Bright and early the following morning, I drive about 45 minutes out of Quincy to another Plumas USD school site. I’m escorted to a classroom where Rob and high school youth leaders are preparing the school’s 6th grade students for the day at Lassen Volcanic National Park. This will be their first trip to the headwaters of the Feather River’s North Fork; by the end of the school year they will have followed the path of the river, on foot or by travelling on the water itself, all the way to the Pacific Ocean at the mouth of the San Francisco Bay. Standing at the back of the room, listening to Rob speak to students about applying critical thinking skills to risk management strategies based on real-time observations out in the field, I am again struck by the evidence of just how much student capacity for learning is impacted by the adults in their educational system. The presentation is not ‘dumbed down’. The teachers and students do not look vacant, alarmed, or confused as the potential for snow, freezing rain, uncrossable junctures, and encounters with wildlife (including bears) is discussed. Outside Rob asks if I’d like to ride the bus to Lassen. Remembering yesterday’s bus arrival at Belden, and conscious of my impending drive back to the Bay Area, I politely decline. It turns out that the bus is at capacity, and I end up driving Rob up the mountain. I did not record our conversation as we drove through the light sleet that was falling; some part of me wishes I had, but another part appreciates that the specifics remain in that time and place. Suffice it to say it was a profound conversation about place, about the connections between the earth and its inhabitants, about our responsibilities around upholding the promise of public education and the public trust, and that if I could clone Rob Wade without it being an affront to natural law this would be a much kinder, gentler world.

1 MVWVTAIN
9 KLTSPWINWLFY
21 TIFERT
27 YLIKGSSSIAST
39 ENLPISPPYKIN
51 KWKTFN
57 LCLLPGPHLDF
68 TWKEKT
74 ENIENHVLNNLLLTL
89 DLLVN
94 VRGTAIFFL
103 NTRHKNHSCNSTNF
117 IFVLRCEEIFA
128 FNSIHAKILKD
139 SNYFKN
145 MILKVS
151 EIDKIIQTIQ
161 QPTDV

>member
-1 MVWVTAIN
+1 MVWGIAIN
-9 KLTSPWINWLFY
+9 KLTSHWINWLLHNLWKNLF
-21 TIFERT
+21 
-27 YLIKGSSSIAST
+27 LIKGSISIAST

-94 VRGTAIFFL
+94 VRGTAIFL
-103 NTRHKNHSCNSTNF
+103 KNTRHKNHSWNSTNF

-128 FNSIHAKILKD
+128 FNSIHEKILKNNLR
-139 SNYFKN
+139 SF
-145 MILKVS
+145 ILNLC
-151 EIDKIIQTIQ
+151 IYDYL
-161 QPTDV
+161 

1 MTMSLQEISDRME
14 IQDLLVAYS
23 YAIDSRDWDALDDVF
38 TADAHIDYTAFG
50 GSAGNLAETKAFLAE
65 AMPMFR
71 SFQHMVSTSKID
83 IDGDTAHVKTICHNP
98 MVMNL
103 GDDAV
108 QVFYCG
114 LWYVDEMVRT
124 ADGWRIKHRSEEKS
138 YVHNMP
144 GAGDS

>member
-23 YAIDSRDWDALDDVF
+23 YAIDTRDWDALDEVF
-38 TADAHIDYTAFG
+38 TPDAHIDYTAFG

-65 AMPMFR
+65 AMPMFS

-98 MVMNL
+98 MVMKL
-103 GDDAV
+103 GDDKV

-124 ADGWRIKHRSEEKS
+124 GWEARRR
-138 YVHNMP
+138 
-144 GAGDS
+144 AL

The sleety rain continued as the students and teachers disembarked from the bus at the peak. Rob took a hands-off approach, and had the high school student leaders run the day’s activities as we set off on one side of the river, with Rob mostly parallel across on the opposite side. I walked a while through the snow with one of the teachers, who spoke for 20 solid minutes about the Outdoor Core program. She detailed the impact the regular, well-planned professional learning has had on her and her ability to teach science in and out of the classroom with confidence; how the EEI Curriculum and trainings have been an invaluable resource for her, her colleagues, and students; how Plumas USD and community support have elevated and put student-centered and place-based learning front-and-center; and how she felt proud and valued as an educator in Plumas County.